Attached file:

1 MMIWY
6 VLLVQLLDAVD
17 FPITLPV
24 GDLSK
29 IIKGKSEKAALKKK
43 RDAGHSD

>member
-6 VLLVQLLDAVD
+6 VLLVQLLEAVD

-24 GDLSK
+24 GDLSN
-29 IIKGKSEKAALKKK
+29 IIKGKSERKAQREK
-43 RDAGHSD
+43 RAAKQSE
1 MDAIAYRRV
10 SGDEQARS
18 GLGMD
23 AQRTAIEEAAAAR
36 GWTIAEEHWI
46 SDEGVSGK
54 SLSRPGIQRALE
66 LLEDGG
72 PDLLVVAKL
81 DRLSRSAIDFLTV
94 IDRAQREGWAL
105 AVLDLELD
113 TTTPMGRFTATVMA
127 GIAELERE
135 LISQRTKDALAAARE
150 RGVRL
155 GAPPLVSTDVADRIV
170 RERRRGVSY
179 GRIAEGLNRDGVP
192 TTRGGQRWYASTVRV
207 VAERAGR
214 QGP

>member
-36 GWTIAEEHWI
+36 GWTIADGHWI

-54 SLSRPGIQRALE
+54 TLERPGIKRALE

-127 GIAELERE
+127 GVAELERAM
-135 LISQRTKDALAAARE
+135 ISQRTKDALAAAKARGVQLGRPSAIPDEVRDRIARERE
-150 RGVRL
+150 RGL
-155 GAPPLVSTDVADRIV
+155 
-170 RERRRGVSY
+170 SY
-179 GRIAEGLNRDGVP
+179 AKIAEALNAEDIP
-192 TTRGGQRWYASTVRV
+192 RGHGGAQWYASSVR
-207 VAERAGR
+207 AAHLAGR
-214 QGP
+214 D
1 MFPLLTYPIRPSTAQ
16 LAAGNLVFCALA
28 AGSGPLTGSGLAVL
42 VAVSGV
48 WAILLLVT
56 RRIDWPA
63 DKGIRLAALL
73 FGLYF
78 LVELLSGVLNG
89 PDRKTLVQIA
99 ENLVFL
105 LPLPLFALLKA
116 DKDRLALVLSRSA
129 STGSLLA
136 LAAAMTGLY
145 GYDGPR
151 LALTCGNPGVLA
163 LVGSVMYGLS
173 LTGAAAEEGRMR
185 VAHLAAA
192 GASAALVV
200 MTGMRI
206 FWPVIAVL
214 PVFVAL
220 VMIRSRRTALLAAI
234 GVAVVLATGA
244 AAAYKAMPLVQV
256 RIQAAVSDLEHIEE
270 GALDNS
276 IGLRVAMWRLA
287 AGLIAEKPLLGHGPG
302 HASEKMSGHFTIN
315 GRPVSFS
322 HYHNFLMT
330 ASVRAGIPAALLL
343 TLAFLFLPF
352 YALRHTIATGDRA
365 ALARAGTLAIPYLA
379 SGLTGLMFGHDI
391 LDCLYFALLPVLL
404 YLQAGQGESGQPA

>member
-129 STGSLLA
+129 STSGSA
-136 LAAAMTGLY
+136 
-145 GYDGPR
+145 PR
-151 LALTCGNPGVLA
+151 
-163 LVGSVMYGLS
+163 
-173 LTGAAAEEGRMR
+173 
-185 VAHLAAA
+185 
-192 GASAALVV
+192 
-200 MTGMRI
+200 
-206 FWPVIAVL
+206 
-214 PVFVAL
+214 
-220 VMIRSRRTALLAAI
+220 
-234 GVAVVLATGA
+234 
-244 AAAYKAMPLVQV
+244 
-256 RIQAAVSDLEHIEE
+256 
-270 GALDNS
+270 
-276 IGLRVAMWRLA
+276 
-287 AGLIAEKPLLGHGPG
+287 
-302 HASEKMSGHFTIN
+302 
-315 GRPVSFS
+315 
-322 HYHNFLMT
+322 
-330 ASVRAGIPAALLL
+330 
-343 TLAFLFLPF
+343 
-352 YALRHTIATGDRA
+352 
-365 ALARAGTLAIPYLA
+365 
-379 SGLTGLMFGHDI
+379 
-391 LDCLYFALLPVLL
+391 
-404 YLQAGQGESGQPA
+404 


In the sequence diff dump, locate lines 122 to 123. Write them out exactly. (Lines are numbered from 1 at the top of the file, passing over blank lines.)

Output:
+206 
-214 PVFVAL